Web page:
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St. Raphael's Seminary

This is Roald Tweet on Rock Island.

Few colleges have had a more auspicious beginning than St. Raphael's Seminary in Dubuque, Iowa. It was dreamed, designed, built and staffed by professionals.

The dreamer was Matthias Loris, newly arrived in the bustling, raucous lead mining town of Dubuque in 1839 to be the Catholic bishop of Iowa. The Wisconsin Territorial Legislature had just authorized Dubuque as the site of the first academy in Iowa. The bishop was more than ready. He had already founded two academies in France, as well as Spring Hill College in Mobile, Alabama, and had served as president of all three.

He was pleased to discover that his vicar general was Father Samuel Mazzuchelli, a Dominican missionary who had already designed and built a dozen Catholic churches up and down the Mississippi Valley, including Bishop Loras's own Cathedral in Dubuque. He was as college minded as the bishop. Father Mazzuchelli quickly designed a handsome brick college building 40 by 50 feet and supervised its construction. By August 1839, the college was ready for its roof.

The Dubuque Seminary was to be an all-purpose academy "for the instruction of young persons of all sexes in science and literature." Students would range from high school to seminary. A number of students would be from Europe, finishing their seminary training here before going off to mission fields.

The faculty consisted of Bishop Loras, Father Mazzuchelli, and Abbe Joseph Cretin, son of a well-to-do bourgeois French family who had graduated with distinction from the University of France.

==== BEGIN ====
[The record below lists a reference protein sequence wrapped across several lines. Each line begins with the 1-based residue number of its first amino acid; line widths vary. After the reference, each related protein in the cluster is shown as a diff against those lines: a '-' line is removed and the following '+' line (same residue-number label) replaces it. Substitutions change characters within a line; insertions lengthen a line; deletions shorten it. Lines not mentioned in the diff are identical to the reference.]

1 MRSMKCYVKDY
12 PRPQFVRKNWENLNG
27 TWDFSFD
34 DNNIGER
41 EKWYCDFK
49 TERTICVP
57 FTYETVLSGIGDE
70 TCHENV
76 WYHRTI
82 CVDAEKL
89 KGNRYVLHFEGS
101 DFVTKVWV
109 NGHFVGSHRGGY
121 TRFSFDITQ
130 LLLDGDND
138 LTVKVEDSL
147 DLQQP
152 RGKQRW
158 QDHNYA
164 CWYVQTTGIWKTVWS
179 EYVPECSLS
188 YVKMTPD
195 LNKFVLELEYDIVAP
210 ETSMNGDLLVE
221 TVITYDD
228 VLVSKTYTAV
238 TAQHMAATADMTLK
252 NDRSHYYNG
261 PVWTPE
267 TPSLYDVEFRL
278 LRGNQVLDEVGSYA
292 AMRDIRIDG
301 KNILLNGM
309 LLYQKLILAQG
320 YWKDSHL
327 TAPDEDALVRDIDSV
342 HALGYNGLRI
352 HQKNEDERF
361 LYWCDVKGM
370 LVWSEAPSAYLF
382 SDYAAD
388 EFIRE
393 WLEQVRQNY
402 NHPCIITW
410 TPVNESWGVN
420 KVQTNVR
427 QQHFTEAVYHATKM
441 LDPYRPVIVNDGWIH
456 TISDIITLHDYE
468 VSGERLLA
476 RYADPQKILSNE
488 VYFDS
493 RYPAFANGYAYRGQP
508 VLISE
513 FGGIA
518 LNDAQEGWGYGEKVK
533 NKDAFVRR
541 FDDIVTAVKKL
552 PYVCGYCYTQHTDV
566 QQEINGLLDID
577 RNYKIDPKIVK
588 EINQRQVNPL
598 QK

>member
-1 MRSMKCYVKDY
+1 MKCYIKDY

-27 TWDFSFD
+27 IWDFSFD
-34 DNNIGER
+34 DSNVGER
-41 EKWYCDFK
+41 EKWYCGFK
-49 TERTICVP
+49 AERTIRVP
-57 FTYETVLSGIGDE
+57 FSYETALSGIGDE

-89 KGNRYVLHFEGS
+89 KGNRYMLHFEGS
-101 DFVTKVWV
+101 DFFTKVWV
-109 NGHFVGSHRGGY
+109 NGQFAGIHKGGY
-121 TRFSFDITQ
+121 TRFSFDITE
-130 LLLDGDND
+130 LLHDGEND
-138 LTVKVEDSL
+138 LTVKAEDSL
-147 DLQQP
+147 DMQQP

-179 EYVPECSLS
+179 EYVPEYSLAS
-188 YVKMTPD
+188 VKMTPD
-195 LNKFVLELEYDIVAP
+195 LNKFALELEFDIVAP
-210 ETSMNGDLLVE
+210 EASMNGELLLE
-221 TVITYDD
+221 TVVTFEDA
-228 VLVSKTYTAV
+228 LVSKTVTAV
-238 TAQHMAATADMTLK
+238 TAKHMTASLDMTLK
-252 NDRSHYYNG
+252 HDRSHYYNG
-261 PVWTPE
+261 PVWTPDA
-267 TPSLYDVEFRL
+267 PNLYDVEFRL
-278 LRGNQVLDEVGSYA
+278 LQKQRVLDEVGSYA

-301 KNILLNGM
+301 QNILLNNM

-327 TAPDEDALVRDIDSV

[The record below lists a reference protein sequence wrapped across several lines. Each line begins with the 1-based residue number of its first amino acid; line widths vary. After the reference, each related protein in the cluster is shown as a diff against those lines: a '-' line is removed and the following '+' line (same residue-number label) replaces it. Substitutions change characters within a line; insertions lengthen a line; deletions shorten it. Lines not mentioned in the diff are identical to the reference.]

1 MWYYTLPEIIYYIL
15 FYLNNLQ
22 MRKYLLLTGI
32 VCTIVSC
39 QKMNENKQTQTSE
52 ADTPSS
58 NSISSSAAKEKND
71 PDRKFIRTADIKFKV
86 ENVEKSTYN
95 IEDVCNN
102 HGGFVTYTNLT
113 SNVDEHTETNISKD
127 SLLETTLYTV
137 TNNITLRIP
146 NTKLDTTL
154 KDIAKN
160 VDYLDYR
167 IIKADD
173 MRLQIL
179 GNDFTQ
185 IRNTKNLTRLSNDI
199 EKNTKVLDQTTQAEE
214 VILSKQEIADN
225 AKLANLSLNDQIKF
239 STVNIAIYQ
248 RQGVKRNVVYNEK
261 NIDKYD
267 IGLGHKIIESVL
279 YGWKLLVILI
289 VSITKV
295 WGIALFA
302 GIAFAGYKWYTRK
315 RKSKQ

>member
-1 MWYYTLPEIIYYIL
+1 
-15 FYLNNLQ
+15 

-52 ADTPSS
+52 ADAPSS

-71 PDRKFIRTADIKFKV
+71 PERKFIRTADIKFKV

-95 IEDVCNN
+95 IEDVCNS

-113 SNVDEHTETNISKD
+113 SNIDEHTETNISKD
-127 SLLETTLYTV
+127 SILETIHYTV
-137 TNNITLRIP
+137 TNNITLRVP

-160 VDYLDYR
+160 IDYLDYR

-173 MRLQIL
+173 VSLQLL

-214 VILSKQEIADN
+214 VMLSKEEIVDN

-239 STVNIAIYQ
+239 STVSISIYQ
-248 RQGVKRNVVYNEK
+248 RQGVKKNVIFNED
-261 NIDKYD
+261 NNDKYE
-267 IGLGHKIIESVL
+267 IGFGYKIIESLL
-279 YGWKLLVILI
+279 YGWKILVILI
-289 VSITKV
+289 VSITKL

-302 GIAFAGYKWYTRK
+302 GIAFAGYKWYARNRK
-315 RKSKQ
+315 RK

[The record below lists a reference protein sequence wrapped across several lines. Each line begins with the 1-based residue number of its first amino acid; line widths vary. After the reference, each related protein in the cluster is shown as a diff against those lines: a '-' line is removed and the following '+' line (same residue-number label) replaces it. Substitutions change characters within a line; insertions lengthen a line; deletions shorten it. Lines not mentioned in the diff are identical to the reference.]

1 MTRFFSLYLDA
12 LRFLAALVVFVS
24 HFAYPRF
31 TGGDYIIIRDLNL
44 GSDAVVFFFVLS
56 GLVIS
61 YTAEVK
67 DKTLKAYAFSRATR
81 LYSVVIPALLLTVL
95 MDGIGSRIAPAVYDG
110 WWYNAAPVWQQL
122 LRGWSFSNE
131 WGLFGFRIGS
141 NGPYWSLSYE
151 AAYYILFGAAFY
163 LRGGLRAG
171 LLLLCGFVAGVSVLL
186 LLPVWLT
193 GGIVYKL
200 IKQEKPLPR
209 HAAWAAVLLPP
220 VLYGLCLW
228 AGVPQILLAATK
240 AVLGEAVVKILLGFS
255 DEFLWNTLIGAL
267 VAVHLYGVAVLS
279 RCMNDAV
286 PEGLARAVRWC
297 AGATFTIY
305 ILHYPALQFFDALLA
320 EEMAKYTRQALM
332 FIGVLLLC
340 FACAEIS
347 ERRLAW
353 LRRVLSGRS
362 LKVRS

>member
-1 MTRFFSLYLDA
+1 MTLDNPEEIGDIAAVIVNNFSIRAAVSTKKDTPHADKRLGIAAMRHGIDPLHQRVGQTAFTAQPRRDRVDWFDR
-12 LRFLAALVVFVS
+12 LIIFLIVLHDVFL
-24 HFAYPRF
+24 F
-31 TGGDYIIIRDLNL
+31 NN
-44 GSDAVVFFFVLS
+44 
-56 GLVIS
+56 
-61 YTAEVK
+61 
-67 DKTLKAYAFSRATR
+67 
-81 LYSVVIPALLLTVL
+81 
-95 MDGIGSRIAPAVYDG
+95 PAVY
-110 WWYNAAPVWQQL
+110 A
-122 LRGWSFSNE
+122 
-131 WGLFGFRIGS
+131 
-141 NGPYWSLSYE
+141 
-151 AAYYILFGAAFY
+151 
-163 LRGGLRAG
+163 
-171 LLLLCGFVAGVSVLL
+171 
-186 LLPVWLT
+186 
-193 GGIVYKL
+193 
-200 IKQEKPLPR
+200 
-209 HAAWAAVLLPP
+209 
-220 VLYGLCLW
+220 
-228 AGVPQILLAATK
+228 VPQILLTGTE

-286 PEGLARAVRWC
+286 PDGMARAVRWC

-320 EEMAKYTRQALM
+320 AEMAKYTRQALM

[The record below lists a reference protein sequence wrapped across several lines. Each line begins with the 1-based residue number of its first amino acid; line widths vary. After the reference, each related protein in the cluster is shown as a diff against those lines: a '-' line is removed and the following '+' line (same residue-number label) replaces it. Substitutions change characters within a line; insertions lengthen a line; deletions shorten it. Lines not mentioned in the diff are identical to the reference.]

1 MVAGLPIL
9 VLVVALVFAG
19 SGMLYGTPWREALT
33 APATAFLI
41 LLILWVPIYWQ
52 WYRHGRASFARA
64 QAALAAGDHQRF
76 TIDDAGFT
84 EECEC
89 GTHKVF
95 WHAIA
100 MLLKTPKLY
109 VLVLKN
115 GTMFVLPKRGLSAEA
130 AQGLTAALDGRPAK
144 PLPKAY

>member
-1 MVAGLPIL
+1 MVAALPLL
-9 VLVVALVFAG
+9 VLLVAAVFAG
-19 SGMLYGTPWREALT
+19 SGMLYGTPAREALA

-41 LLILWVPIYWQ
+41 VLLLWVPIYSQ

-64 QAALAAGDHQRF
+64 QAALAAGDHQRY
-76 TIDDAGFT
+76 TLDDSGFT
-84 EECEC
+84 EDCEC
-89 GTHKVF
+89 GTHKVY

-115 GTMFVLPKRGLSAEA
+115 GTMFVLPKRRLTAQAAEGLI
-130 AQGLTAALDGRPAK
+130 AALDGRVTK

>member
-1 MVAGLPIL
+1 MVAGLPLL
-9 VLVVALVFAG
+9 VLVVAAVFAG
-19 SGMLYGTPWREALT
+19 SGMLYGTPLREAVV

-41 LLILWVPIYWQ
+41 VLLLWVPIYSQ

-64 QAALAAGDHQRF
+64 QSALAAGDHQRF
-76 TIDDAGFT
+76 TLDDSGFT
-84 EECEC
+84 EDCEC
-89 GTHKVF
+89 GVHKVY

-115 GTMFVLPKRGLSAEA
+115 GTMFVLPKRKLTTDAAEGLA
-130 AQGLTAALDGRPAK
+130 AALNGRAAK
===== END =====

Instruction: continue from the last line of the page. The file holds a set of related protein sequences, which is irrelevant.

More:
St. Raphael's Academy opened in the fall of 1839. The majority of advanced students, three, were from abroad. Undergraduates included two Sioux Indians, who left almost immediately, and several sons of prominent Catholic families eager to have their children disciplined.

Things did not go well. In 1849, Bishop Loras established a new college, Mount St. Bernard's, his fifth college, on Table Mound south of Dubuque. With brand new hope, St. Bernard's opened its doors in December of 1850 to an expanded student body of 17.

Rock Island Lines is underwritten by the Illinois Humanities Council and Illinois Arts Council, a state agency, with additional funding from Humanities Iowa, the Iowa Arts Council, and Augustana College, Rock Island.

Beginning 1995, historian and folklorist Dr. Roald Tweet spun his stories of the Mississippi Valley to a devoted audience on WVIK. Dr. Tweet published three books as well as numerous literary articles and recorded segments of "Rock Island Lines." His inspiration was that "kidney-shaped limestone island plunked down in the middle of the Mississippi River," a logical site for a storyteller like Dr. Tweet.